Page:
It does this using a non-trivial extension of our algorithm for synthesizing planar textures
as presented in previous chapters. Specifically, given a sample texture image, the planar
algorithm synthesizes a new texture pixel by pixel in a scanline order. To determine the
value of a particular output pixel, its spatial neighborhood is compared against all possible
neighborhoods from the input image. The input pixel with the most similar neighborhood
1
The majority of this chapter has been published in [74].
50
CHAPTER 6. SURFACE TEXTURE SYNTHESIS
(a) Texture
(b) Model
51
(c) Synthesis result
Figure 6.1: Surface texture synthesis. Given a texture sample (a) and a model (b), we synthesize a
similar texture directly over the model surface (c).
is then assigned to the output pixel. This neighborhood search process constitutes the
core of our planar algorithm and is inspired by the pioneering work of Efros and Leung
[19] and Popat and Picard [53]. The primary differences between our approach and [19,
53] are that our approach uses neighborhoods with fixed shapes and conducts the search
deterministically; therefore it can be accelerated by tree-structured vector quantization.
Although our planar algorithm can synthesize a wide variety of textures, there are several difficulties in extending it to general meshes:
Connectivity Vertices on meshed surfaces are irregularly distributed, with varying intervertex distances and angles. As a result, the scanline order used in our planar algorithm cannot be applied.
Geometry Most surfaces are curved and cannot be flattened without cutting or distortion.
This presents difficulties for defining the spatial neighborhoods that characterize textures.
Topology Because the surface of a general object cannot be mapped to a rectangle, it
can not be parameterized using a rectangular grid. Most texture synthesis methods
require the specification of a local texture orientation.
In this chapter, we present two modifications of our planar algorithm to address those
challenges. First, we relax the scanline order, instead visiting vertices in random order, to
CHAPTER 6. SURFACE TEXTURE SYNTHESIS
52
allow texture synthesis over surfaces with arbitrary topology. Second, we replace the rectangular parameterization of the output domain that is implicit in our planar algorithm with
tangent directions at each mesh vertex, coupled with a scale factor derived from the mesh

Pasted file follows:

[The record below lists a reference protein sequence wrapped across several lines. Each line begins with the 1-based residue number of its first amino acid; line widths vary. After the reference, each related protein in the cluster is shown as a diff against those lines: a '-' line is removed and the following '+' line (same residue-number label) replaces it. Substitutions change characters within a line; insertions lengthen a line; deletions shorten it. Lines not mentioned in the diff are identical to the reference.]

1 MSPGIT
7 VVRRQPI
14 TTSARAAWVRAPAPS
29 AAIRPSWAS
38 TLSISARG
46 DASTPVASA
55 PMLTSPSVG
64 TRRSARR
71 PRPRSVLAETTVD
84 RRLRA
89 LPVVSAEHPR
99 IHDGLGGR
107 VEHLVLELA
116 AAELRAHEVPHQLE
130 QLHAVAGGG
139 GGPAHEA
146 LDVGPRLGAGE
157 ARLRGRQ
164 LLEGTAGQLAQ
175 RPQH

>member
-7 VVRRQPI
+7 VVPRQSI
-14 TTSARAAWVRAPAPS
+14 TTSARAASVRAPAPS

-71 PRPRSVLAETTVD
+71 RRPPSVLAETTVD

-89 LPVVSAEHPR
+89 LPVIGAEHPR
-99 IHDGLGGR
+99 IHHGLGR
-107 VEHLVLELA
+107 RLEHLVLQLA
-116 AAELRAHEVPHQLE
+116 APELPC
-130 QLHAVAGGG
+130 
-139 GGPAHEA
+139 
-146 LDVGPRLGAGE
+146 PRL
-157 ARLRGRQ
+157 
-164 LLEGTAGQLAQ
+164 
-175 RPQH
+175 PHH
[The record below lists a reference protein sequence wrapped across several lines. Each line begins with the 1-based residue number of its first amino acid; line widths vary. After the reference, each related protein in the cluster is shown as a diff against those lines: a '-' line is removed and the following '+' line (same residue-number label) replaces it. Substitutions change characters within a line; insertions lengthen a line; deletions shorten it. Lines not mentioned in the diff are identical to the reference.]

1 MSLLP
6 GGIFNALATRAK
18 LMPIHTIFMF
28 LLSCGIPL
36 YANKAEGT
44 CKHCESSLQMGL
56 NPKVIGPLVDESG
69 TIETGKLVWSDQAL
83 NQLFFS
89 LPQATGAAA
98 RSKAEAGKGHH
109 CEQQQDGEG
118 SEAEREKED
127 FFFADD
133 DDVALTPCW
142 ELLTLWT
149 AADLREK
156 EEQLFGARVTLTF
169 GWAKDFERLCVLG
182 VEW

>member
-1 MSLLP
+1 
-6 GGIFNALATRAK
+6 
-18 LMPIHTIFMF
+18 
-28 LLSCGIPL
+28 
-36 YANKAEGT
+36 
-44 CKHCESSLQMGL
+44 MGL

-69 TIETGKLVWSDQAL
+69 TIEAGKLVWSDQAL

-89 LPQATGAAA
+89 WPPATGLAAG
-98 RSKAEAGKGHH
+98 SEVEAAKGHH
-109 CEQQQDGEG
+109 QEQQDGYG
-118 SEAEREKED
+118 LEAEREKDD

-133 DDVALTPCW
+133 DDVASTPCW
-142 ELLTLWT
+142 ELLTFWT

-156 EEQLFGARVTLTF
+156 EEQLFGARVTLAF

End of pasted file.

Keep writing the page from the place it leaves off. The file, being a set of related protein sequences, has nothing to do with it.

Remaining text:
vertex density. Based on this new parameterization we generalize the definition of search
neighborhoods in our planar algorithm to meshes, and we show that this generalization
works over a wide variety of textures. Specifically, for textures that are moderately isotropic, we use random tangent directions, and for anisotropic textures, we use tangent directions
that are either user-specified or automatically assigned by our relaxation procedure.
The rest of the chapter is organized as follows. In Section 6.1, we review previous
work. In Section 6.2, we present the algorithm. In Section 6.3, we demonstrate synthesis
results. In Section 6.4, we conclude the chapter and discuss future work.
6.1 Previous Work
Texture Synthesis: Recent statistical texture synthesis algorithms [33, 59, 14, 73, 19] have
achieved success in modeling image textures. Since these algorithms rely on planar grids,
it is not clear how they can be extended to arbitrary surfaces. A different class of methods
generate textures through specialized procedures [18]. These techniques produce textures
directly over 3D surfaces, so the texture distortion problem is largely eliminated. However,
procedural synthesis is capable of modeling only a limited class of textures.
There have been several attempts to extend statistical texture synthesis to surfaces [22]
or 3D volumes [24, 33]. Based on second-order statistics, [22] relates pairs of mesh vertices
via their geodesic curves. However, second-order statistics are unable to capture significant
structures that occur in may textures [59]. Volumetric synthesis [24, 33] avoids this texture
distortion. However, these algorithms begin from multiple 2D textures and require consistent statistics over these multiple views; therefore they can model only textures without
large-scale structures.